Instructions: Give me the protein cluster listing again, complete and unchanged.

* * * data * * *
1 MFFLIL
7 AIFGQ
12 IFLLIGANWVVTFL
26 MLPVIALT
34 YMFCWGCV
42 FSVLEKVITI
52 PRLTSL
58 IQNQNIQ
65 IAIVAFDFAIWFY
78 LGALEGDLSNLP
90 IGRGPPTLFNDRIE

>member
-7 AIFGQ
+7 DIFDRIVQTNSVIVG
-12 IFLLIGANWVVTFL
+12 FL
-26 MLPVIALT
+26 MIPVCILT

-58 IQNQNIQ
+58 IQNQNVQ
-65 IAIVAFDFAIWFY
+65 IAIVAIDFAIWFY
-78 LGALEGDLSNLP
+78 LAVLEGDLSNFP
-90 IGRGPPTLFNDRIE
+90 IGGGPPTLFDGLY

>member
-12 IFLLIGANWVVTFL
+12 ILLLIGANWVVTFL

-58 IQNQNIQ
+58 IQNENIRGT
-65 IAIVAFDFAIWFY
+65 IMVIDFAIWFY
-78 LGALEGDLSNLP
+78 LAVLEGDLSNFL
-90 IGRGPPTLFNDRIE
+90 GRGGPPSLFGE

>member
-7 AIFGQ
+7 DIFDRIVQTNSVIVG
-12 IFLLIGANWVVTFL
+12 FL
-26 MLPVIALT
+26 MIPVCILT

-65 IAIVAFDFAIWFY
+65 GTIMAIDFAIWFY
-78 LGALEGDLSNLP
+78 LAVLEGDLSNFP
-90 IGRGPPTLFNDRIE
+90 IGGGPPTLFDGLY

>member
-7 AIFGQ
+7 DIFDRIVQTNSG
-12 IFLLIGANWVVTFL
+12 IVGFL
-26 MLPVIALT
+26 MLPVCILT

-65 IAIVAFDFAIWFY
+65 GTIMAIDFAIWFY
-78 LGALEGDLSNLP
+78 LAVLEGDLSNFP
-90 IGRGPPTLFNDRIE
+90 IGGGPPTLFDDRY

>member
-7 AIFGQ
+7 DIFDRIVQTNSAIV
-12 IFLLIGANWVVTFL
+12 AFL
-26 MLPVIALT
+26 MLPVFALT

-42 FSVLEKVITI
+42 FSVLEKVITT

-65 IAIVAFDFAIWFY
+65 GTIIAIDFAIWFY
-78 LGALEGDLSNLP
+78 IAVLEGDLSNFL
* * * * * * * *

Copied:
1 MFFLIL
7 AIFGQ
12 IFLLIGANWVVTFL
26 MLPVIALT
34 YMFCWGCV
42 FSVLEKVITI
52 PRLTSL
58 IQNQNIQ
65 IAIVAFDFAIWFY
78 LGALEGDLSNLP
90 IGRGPPTLFNDRIE

>member
-7 AIFGQ
+7 DIFDRIVQTNSVIVG
-12 IFLLIGANWVVTFL
+12 FL
-26 MLPVIALT
+26 MIPVCILT

-58 IQNQNIQ
+58 IQNQNVQ
-65 IAIVAFDFAIWFY
+65 IAIVAIDFAIWFY
-78 LGALEGDLSNLP
+78 LAVLEGDLSNFP
-90 IGRGPPTLFNDRIE
+90 IGGGPPTLFDGLY

>member
-12 IFLLIGANWVVTFL
+12 ILLLIGANWVVTFL

-58 IQNQNIQ
+58 IQNENIRGT
-65 IAIVAFDFAIWFY
+65 IMVIDFAIWFY
-78 LGALEGDLSNLP
+78 LAVLEGDLSNFL
-90 IGRGPPTLFNDRIE
+90 GRGGPPSLFGE

>member
-7 AIFGQ
+7 DIFDRIVQTNSVIVG
-12 IFLLIGANWVVTFL
+12 FL
-26 MLPVIALT
+26 MIPVCILT

-65 IAIVAFDFAIWFY
+65 GTIMAIDFAIWFY
-78 LGALEGDLSNLP
+78 LAVLEGDLSNFP
-90 IGRGPPTLFNDRIE
+90 IGGGPPTLFDGLY

>member
-7 AIFGQ
+7 DIFDRIVQTNSG
-12 IFLLIGANWVVTFL
+12 IVGFL
-26 MLPVIALT
+26 MLPVCILT

-65 IAIVAFDFAIWFY
+65 GTIMAIDFAIWFY
-78 LGALEGDLSNLP
+78 LAVLEGDLSNFP
-90 IGRGPPTLFNDRIE
+90 IGGGPPTLFDDRY

>member
-7 AIFGQ
+7 DIFDRIVQTNSAIV
-12 IFLLIGANWVVTFL
+12 AFL
-26 MLPVIALT
+26 MLPVFALT

-42 FSVLEKVITI
+42 FSVLEKVITT

-65 IAIVAFDFAIWFY
+65 GTIIAIDFAIWFY
-78 LGALEGDLSNLP
+78 IAVLEGDLSNFL